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Invisible Files: Working with Invisible Files

Here are three examples of situations in which the ability to work with invisible files was required for solving a problem.

Saving movie trailers that have the Save option disabled

When you're viewing QuickTime movies on the Web, such as movie trailers, you usually can choose to save the movie to your hard drive (although you need to have upgraded to QuickTime Pro). Still, the Web site can choose to have this option disabled, even for QuickTime Pro users. Nonetheless, you usually can save the file. Assuming that you are using Internet Explorer, follow these steps:

  1. Enable the Save Movies in Disk Cache option in the Plug-In tab of the QuickTime System Preferences window.

  2. Immediately after viewing the movie, go to

    <~/Library/Preferences/Explorer/Temporary Items/>.

    The QuickTime movie file may be stored there (although it will likely have a different name than the name of the movie itself).

  3. If you find the file, drag it out of that folder. You are done.

If the preceding method does not work, access to invisible files comes into play. Follow these steps:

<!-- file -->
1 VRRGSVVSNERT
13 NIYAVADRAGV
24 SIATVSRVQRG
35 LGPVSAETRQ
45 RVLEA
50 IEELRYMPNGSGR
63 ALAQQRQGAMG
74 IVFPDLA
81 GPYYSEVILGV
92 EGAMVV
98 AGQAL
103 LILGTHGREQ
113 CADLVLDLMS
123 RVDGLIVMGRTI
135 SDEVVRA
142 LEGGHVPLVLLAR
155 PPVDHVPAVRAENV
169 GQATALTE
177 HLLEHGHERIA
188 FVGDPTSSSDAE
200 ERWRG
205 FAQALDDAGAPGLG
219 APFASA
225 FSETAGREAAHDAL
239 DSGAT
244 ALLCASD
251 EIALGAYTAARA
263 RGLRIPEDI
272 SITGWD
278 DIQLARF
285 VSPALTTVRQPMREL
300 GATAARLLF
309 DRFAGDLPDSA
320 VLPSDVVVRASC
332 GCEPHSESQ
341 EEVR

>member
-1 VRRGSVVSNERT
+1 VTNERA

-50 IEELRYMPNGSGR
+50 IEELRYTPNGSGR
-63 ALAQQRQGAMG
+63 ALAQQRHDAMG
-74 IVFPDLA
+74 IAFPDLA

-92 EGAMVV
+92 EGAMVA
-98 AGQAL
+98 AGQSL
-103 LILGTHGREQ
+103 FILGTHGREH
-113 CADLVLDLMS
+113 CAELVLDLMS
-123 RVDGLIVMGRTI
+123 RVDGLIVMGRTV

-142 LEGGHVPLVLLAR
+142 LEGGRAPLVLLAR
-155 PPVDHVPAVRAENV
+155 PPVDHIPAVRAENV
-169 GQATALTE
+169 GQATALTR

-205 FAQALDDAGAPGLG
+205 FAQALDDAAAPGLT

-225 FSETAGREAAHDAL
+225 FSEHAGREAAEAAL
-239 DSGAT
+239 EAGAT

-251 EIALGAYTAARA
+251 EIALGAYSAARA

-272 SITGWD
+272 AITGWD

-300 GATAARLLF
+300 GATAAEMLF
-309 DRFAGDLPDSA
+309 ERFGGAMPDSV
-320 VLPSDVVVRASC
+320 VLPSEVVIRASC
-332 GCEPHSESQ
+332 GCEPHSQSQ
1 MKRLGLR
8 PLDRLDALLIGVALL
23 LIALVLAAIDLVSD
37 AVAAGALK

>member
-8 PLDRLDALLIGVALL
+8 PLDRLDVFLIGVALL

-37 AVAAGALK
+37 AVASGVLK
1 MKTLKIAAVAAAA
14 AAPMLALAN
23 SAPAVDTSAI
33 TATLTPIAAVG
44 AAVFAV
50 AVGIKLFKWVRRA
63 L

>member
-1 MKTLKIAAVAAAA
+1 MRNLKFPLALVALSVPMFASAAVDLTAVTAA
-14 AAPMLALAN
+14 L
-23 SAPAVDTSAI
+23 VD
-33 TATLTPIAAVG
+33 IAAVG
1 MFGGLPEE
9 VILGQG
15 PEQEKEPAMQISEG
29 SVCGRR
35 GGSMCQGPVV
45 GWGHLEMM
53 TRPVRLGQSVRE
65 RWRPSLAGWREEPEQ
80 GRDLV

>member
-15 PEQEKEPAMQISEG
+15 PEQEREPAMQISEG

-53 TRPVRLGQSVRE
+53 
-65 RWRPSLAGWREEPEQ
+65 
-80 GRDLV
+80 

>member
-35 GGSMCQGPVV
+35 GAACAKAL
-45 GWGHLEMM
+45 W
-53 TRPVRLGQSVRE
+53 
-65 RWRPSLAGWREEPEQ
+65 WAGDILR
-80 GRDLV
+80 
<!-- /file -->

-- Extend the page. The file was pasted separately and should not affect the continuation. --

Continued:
1. Enable TinkerTool's Show Hidden and System Files option.

  2. Choose Go to Folder from the Finder's Go menu, and enter /tmp/ in the text box of the window that appears.

    The tmp folder window should now open in the Finder. You should find a folder in the window with a number as its name (probably, 501). This number is the same as the User ID number for the logged-in user.

    Note

    In case you were curious, you can identify your user ID number by launching NetInfo Manager, choosing Users, and then selecting your user name. At the bottom of the window, search for the property that says <uid>. The number in the adjacent Value column is your user ID. Alternatively, when you're in Terminal, type <id>.

  3. Open the 501 (or whatever number it is) folder.

    Inside, there should be a file with a name that starts with QuickTimePlugIn.

  4. Drag the file to the Desktop.

  5. Turn off TinkerTool's Show Hidden and System Files option.

  6. Use a utility such as FileXaminer or XRay to change the type and creator of the file from whatever they are to MooV and TVOD, respectively.

  7. Open the Show Info window for the file, and make QuickTime Player the Open with Application selection.

    This change should also change the file's icon.